In late 1989, at the strapping young age of 16, I found myself introduced to a 13-year-old whippersnapper by the name of Matthew Terrebonne. He found amusement in the early work of Mark Prindle (the brilliance of such poetry as "Oh that Ayatollah Khomeini/What a guy he's really zany" was not lost on his agile freggshell mind) and had begun playing guitar. In fact, one of the very first things I said to him was "What kind of guitar do you play?," even though I honestly didn't care what kind of guitar he played, because I didn't and still don't know or care a thing about equipment. His answer was a Hondo, which I thought was a pretty funny name for a guitar. Regardless, I invited him to join my fledgling musical combination Iris Daylillies and he quickly became a force to be reckoned with. And I mean like seriously. Whilst I enjoy creating noises out of the instrument called the guitar, Matt is one of those guys who plays so incredibly well that he seems to make his emotions pour out through the amplifier. It's not just the notes and chords he chooses - it's the manner in which he plays them. He's always been able to pull this off; I'm not sure how. I suppose I'll just keep playing my little noisy melodies in the meantime.
In the MeanTime!!!
So life poured on, the Iris Daylillies became the Low-Maintenance Perennials, we recorded lots of fantastic CDs that you can buy from me for $4 apiece, then I destroyed the dream by leaving the state to go to college. Then I didn't hear from Matt for like a hundred years and now he's back with a Boston-based band called Generic and this brand new CD with a long, unruly name that I'm not even going to try and dissect.
Although it wasn't demonstrated very much on the official LuMP CDs, Matt's predilection for slow, moody material becomes quickly evident to people with the smarts to purchase The Penultimate Dystopia Of Obsession, the 9-cd box set of unreleased Low-Maintenance Perennials material available for the low, low price of only $35.00. Ever since embarking on a short-lived solo career, he has turned to more emotional and very, VERY slow, gentle material intended to lull the listener into a desperate state of whatever emotion Matt is presenting at the time, be it gentle, peaceful, melancholy, lonely or happy. And if you let his music in, most of it is powerful. Understated? Yes, but only if you let it waft over like so many No Doubt tomes. The attentive listener discovers tons of bizarre chord sequences and intriguing, smart guitarwork in both his solo work and this group CD. He just hides them behind traditional vocal melodies. Is what he does.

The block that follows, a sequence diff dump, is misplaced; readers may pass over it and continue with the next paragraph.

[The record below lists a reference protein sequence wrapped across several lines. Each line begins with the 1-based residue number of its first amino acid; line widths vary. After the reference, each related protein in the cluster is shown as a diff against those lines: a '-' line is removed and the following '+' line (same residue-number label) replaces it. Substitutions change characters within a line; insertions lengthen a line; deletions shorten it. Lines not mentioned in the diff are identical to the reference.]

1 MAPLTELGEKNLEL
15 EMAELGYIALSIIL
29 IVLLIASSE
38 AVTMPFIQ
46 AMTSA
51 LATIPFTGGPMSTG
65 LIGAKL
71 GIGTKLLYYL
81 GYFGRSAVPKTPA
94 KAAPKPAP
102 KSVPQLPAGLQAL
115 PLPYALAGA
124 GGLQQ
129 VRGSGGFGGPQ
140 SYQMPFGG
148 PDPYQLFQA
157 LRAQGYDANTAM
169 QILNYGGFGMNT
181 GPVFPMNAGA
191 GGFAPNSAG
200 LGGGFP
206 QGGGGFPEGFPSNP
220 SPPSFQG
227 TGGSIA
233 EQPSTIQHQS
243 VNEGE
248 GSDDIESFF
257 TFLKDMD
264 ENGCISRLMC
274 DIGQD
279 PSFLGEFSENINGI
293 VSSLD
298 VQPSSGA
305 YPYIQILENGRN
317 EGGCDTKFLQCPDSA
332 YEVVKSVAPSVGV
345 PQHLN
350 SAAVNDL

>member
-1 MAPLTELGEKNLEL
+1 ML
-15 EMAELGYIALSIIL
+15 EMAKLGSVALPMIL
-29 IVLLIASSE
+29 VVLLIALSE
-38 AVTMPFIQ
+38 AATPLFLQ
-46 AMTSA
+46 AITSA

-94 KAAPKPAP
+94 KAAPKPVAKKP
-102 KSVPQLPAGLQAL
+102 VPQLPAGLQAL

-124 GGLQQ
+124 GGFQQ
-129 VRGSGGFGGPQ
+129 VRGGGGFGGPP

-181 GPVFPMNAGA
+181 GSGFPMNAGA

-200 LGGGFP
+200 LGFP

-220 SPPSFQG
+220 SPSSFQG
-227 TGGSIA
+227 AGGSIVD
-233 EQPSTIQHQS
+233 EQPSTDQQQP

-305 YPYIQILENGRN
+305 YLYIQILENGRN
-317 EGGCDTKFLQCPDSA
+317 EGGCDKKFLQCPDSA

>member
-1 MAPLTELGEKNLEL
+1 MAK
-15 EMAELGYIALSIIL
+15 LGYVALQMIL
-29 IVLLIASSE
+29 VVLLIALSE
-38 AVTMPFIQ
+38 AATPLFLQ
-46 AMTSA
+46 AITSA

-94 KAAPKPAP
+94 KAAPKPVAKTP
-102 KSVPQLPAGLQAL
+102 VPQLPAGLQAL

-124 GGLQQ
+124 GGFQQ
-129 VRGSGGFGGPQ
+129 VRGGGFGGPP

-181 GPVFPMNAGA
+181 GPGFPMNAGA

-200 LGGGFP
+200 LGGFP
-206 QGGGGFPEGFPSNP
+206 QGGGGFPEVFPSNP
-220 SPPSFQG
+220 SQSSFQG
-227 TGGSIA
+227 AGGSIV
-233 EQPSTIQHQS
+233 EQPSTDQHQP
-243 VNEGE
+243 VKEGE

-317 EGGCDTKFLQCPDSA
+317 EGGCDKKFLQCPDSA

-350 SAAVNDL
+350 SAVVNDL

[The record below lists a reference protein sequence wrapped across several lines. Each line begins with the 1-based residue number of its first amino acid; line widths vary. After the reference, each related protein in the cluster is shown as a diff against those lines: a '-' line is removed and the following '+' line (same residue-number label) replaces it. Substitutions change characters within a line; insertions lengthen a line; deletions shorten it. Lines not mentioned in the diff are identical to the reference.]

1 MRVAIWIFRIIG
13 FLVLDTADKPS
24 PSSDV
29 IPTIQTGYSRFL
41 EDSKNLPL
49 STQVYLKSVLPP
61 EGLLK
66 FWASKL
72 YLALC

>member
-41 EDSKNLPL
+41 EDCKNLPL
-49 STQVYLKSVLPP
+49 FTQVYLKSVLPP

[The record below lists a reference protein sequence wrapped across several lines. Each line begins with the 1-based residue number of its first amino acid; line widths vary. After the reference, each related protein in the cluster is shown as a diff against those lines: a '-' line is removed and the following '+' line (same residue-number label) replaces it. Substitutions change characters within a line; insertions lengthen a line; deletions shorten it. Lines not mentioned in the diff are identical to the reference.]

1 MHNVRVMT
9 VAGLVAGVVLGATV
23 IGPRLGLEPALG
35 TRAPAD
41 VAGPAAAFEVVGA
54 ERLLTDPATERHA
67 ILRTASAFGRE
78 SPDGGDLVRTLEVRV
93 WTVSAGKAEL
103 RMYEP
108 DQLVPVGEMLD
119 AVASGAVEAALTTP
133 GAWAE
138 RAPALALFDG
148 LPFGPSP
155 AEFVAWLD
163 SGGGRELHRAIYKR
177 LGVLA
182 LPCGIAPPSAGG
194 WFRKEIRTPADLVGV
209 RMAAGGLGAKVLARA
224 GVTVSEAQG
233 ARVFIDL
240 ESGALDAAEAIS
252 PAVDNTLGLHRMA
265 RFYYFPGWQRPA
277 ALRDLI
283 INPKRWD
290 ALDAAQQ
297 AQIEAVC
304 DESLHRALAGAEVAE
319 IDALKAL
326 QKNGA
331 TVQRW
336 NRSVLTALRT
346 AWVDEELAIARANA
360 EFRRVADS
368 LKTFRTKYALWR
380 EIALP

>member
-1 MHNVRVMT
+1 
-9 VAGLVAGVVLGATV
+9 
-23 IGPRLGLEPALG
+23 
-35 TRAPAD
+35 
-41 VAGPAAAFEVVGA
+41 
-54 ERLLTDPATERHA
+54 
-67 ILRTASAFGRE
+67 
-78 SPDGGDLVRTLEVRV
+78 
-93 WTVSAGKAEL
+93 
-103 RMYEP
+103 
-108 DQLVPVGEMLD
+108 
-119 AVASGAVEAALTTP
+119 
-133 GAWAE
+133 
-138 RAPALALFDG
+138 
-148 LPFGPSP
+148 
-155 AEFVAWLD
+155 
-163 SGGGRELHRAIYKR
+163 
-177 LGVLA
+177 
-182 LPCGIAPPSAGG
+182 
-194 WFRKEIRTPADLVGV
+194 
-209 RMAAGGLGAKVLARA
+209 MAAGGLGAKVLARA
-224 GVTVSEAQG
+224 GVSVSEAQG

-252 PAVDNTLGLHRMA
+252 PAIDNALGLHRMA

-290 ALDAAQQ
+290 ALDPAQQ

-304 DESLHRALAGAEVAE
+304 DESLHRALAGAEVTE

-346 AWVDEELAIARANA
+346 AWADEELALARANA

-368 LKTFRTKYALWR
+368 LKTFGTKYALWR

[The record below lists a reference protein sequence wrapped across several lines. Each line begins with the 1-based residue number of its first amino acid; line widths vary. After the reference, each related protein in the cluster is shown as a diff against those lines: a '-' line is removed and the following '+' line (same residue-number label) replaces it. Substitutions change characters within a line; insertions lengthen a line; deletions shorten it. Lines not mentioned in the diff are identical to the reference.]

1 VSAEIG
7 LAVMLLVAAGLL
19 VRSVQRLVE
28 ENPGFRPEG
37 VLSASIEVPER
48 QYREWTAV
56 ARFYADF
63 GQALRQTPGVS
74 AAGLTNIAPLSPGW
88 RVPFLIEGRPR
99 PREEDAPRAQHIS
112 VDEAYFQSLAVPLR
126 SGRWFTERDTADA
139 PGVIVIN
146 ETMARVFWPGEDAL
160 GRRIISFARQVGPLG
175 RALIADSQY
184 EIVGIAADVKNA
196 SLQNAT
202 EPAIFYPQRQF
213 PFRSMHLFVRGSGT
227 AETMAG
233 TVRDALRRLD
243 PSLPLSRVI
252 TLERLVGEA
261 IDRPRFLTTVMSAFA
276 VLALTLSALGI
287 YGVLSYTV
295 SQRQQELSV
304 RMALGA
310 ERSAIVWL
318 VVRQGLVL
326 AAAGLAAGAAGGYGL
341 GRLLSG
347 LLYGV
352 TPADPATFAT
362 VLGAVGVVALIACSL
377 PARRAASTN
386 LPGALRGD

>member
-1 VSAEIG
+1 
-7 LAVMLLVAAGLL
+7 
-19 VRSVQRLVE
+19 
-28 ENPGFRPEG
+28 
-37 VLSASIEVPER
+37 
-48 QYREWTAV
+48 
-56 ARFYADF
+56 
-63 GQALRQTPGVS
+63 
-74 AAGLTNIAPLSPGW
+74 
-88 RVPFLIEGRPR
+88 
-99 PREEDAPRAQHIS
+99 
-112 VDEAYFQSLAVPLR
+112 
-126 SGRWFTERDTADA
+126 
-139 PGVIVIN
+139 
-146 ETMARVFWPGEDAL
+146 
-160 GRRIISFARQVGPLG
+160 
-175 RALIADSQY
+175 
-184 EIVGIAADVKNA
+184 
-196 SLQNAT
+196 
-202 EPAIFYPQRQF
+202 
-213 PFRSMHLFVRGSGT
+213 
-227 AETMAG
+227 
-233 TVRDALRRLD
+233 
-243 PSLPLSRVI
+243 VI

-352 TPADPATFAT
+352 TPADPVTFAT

Thus, this Compreat Dsic. Strong guitar work obviously (the guy has always been a wondermous string player) and the band backs him up with wistful perfection, culling tears of ecstasy and emotional ravishment out of the same sorts of sounds that Pink Floyd made before Roger Waters went completely off the deep end. A lot of this stuff really does remind me of classic Floyd, though it doesn't seem like the band intended it that way. The keyboards are.umm. well, I don't know what they are. Hammond Organ perhaps? I can't tell. But it sounds jazzy and '70sish, I guarantee you that! The drums? Great. Very bright, crisp sound, although you can hardly tell they're there in the slower songs (which would be like 10 of the 13 tracks). Bass? I know the guy's awesome but that's only because I know the guy - I honestly don't hear any interesting bass work at all on here. It's pretty much a guitar, vocals and keyboard album.
Which brings us to the singing. See now THAT could be the reason that these guys aren't huge in the underground yet. Because they're wildly uneven. Which is a bit disconcerting considering how rich and practiced the music sounds. When they multitrack Matt's voice or use vocal harmonies, it's gorgeous. He sounds like a cross between David Gilmour (Pink Floyd) and Cris Kirkwood (Meat Puppets) - raspy, soaring and emotional without overdoing it or letting his voice crack with false sentiment. However, there are times on this CD when the vocals sound so out of tune and amateurishness that you just want to cringe and not tell Matt about it (the "Don't Run Away" part of "Tuxedo Garden," the "Yeah Wah Wah Wah Wah" part of "Untitled," the chorus part in "Dig Your Feet In Your Sky," every word in "Ophelia Scare"). But that's the only bad thing I would say about the CD. I guess others might complain that too many of the songs sound alike (slow!), but I don't agree with that. They're trying to create a certain mood (slow!) and they succeed. If anything, it's the faster songs that seem out of place. But they're good tunes so leave it.
I'd like to give the band a nice sentence to put in their press kit, so here's one: Modern Lovers, Aerosmith, Cars, Anal Cunt and now Generic: Boston strikes again!
Okay that sucked. Let me try again: Regardless of their self-deprecating name, Generic creates a beautiful, gentle mood that fools you into thinking it's simplistic when it's really as complicated as the song "Complicated" by the Rolling Stones, which honestly isn't terribly complicated at all, but the song is called "Complicated," so you see my point.
Nope. Hmm. Okay, how about: Generic is good and their album is good! I give it an 8 out of 10 and hope that they fix all the vocal problems on the next one!
Okay. One more try: Generic? More like NOT Generic, if you ask me!
Okay. Just one more: If I had to sum up this CD in one word, it would be "I like this CD!"
Matt, just make up whatever quote you want and I'll sign it.